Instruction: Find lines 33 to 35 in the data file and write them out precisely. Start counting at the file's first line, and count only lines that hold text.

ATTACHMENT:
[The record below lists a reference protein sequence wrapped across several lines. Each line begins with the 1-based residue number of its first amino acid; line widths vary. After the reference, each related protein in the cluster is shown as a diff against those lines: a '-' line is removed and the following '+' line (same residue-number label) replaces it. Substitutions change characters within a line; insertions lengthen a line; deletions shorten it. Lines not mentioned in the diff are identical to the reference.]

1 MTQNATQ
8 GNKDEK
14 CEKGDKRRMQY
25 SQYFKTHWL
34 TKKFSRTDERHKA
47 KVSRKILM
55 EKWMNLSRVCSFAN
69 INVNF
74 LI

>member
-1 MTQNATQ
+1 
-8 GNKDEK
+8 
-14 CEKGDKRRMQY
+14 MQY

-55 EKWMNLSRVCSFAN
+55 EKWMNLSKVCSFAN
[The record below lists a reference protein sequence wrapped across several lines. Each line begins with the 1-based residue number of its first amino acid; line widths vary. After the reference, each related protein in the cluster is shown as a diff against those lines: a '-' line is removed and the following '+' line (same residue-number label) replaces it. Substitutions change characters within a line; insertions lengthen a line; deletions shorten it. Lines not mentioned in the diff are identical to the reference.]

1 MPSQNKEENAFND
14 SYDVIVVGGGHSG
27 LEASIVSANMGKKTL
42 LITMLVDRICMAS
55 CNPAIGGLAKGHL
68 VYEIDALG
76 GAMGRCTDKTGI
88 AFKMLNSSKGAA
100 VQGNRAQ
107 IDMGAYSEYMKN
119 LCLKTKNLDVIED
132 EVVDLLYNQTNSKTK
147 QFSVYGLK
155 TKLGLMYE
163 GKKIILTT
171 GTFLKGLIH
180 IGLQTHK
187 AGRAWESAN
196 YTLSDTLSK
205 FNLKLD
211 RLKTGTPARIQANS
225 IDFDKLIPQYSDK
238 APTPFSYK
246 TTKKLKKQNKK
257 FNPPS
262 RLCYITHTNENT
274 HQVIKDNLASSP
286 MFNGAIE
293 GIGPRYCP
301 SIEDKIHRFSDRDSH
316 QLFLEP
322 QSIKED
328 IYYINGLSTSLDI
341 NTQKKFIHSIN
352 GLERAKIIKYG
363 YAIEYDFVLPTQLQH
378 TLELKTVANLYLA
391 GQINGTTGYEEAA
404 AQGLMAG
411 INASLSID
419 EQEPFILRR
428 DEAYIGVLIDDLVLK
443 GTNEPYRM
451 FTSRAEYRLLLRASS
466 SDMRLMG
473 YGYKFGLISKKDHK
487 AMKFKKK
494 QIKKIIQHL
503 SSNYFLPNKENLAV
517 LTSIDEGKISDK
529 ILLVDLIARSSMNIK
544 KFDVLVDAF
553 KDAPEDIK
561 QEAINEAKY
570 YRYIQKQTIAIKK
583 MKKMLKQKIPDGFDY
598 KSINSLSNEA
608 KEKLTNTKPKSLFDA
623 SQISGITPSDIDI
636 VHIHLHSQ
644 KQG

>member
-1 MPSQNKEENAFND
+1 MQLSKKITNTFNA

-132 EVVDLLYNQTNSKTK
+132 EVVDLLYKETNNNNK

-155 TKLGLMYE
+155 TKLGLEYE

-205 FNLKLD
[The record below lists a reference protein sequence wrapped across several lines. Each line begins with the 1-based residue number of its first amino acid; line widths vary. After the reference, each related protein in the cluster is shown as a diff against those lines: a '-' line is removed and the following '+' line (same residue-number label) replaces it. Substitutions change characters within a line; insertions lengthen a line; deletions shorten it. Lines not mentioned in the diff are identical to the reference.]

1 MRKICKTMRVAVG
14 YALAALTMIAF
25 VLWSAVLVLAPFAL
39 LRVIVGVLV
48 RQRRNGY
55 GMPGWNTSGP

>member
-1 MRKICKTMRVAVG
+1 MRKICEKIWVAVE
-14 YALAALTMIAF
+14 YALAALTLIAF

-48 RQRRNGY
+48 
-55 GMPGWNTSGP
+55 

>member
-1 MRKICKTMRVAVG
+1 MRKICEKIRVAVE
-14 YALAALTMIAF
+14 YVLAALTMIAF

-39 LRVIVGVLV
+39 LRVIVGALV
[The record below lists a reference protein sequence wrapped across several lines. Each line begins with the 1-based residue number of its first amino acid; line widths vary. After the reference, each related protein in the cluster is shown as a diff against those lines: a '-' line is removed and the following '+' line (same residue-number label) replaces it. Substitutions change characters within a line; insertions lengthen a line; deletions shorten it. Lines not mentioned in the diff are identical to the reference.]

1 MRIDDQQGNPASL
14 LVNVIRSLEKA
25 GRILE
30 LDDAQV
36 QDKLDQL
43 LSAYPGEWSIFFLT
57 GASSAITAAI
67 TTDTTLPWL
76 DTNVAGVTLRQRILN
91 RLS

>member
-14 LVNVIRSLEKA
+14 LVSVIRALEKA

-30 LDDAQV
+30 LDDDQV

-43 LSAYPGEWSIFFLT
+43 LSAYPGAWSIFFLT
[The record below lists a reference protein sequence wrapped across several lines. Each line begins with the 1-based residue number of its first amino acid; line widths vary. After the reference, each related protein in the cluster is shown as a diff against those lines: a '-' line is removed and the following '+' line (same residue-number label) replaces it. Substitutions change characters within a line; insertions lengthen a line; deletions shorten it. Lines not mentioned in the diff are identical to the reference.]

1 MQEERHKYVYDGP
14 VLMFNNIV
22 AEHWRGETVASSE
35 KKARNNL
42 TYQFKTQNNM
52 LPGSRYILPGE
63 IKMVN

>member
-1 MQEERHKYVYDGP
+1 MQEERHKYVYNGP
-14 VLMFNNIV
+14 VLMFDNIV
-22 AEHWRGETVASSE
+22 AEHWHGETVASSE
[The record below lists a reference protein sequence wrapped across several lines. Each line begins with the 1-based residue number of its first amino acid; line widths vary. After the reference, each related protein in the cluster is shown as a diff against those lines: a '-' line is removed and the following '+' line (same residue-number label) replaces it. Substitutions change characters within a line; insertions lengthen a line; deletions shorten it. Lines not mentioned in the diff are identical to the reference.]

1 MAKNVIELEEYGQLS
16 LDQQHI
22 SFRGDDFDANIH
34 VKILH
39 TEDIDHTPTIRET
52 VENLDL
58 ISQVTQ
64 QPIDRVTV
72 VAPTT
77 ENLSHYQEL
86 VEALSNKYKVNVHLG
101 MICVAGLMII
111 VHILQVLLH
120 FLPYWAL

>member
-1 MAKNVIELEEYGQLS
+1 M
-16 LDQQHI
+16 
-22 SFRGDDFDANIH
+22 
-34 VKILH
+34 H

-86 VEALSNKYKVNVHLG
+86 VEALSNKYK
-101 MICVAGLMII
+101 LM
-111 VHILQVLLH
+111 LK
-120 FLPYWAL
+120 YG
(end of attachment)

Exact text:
147 QFSVYGLK
155 TKLGLMYE
163 GKKIILTT